What is the RSI Indicator?
The relative strength index (RSI) was originally conceived by J. Welles Wilder in 1978. He published the idea in ‘New Concepts in Technical Trading Systems’, and in ‘Commodities’ magazine (now ‘Futures’ magazine) in the June 1978 issue.
The RSI indicator generally sits below the chart of a security, with lines drawn at the midway point, and the upper and lower levels. It is classified as a momentum oscillator.
What does the RSI indicator show?
The concept was based on the idea that a security (or crypto asset) that goes through a rapid rise in price will, at some point, be overbought. Conversely, a security or asset that moves rapidly downwards in price, will at some point be oversold. RSI moves between levels of 0 and 100, and is considered overbought when above 70 and oversold when below 30. So Wilder recommends the upper and lower levels are drawn at those levels. However, he also pointed out that if the security or asset you are monitoring is regularly straying above/below these points, it may be more accurate to expand the levels up/down.
The general starting formula for RSI is:
RSI = 100 – [100 / ( 1 + (Average of Upward Price Change / Average of Downward Price Change ) ) ]
The result will increase as the size and amount of upward closes increase, and will decrease as the size and amount of downward closes increase. When we have over 14 periods of data, we can then smooth out these results over time, using the below formula:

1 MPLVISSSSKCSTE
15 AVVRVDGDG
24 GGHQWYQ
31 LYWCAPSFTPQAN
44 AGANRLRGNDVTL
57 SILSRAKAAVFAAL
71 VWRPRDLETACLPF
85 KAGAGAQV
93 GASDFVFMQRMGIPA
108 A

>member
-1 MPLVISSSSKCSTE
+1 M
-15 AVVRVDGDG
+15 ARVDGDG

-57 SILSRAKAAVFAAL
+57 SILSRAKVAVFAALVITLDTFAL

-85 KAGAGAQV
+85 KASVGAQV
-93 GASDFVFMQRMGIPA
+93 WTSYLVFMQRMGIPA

Smoothed RSI =
[(Previous Average Gain) x 13 + Current Gain]/14
[(Previous Average Loss) x 13 + Current Loss]/14
This smoothing means the result will only trend towards 0 or 100 in a very strongly trending market.
How do I know whether to be bullish or bearish?
One method used with RSI is to monitor divergence. A bullish divergence is identified as the RSI forms higher lows as the price forms lower lows. Conversely, a bearish divergence is identified as the RSI forms lower highs as the price forms higher highs.
Another method is to look out for ‘swing rejections’. A bullish swing rejection would be indicated when the RSI falls into oversold areas, then crosses back above the 30% line, forms another move downwards without crossing back into oversold areas, and then breaks the recent high.
The above shows an example of this. The opposite of all of the above would be a bearish swing rejection. It is important to compare this signal to the overall long-term trend, as it is more likely to be correct when aligning with the long-term chart pattern. Otherwise, this swing rejection may simply be a false alarm. The RSI is most accurate when a market is constantly moving from bearish to bullish periods.
As with all trading analysis tools, they should be used with caution and an overall understanding of markets. No concept, including RSI, is guaranteed to be successful. So as many in the crypto community warn, “DYOR” or Do Your Own Research! To find out everything you need to know about trading cryptocurrency, make sure you download this definitive guide.
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